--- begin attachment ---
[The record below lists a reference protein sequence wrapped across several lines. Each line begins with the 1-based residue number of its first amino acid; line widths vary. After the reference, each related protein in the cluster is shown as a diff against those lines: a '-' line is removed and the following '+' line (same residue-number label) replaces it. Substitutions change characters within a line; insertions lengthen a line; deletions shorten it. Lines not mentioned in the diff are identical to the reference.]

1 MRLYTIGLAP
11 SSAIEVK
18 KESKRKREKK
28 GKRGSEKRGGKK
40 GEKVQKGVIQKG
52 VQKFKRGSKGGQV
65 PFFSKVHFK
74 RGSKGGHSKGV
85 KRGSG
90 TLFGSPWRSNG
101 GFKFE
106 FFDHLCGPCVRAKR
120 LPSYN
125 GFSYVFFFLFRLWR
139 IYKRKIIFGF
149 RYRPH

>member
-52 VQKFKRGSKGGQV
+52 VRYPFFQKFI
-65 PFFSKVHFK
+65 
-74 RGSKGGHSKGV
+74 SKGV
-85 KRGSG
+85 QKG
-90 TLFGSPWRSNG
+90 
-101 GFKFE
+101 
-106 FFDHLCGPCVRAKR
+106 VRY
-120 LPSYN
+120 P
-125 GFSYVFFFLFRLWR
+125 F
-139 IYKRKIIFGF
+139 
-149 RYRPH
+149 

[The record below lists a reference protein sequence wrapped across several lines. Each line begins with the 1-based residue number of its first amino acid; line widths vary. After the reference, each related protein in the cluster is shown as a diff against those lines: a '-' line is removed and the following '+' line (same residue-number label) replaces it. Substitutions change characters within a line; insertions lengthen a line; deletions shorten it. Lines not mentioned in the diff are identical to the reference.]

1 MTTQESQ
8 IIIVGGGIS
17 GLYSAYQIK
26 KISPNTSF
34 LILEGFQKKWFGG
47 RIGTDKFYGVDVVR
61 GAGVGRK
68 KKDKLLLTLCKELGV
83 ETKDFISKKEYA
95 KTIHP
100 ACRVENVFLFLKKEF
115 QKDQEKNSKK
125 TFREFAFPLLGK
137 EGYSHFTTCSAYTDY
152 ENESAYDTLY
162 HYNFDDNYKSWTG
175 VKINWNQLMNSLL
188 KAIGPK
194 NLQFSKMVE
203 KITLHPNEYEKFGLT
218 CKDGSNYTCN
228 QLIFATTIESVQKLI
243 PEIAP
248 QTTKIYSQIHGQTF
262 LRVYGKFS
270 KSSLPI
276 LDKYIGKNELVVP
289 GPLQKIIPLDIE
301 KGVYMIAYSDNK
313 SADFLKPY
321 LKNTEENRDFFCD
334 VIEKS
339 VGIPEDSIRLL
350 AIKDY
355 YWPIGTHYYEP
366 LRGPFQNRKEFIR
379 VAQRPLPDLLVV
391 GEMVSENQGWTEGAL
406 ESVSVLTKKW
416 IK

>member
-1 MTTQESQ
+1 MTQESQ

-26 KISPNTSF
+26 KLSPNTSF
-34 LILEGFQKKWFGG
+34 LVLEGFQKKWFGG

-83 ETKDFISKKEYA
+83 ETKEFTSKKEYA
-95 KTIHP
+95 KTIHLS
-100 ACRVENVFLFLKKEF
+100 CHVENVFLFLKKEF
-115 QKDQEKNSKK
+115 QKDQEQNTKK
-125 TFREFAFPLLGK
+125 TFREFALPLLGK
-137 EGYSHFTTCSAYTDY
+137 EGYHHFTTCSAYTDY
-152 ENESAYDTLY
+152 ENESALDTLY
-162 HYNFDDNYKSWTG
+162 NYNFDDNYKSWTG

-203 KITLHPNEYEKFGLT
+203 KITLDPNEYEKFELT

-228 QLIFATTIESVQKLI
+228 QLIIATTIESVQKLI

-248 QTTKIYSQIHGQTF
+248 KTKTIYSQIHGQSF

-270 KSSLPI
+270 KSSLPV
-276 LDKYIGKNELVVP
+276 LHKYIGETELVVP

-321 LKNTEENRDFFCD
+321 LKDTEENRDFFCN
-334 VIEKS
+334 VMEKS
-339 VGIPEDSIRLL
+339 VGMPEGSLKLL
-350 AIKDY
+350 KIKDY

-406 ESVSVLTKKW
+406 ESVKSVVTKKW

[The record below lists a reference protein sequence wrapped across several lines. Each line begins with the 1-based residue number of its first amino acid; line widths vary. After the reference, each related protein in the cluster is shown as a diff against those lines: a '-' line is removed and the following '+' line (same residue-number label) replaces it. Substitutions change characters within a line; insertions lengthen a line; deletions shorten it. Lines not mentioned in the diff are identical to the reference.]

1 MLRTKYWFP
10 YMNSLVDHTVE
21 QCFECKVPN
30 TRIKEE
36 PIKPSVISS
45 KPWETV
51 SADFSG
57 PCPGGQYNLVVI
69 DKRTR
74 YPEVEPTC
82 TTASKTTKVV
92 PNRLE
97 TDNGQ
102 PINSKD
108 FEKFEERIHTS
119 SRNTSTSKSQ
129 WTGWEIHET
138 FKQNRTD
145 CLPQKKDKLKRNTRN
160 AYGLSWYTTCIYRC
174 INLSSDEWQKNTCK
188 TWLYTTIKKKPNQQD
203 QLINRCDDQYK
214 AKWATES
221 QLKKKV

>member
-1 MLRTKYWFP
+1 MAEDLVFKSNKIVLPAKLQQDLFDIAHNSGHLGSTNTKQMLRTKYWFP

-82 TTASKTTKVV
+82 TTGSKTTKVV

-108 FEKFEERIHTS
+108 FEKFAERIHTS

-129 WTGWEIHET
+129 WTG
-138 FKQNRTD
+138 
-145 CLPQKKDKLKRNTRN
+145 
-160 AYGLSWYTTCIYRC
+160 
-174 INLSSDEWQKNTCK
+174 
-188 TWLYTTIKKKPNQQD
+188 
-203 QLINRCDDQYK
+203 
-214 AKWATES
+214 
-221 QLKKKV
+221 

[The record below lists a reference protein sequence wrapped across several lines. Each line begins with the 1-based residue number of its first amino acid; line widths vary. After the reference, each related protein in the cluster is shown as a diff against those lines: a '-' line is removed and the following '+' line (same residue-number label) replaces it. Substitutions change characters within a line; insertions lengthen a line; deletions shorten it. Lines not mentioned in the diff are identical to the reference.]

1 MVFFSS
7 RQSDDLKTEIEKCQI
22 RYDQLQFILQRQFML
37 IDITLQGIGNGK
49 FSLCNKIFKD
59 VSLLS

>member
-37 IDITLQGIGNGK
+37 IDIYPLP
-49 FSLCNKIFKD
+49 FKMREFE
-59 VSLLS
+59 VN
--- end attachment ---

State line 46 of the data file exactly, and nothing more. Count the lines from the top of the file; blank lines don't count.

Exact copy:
34 LILEGFQKKWFGG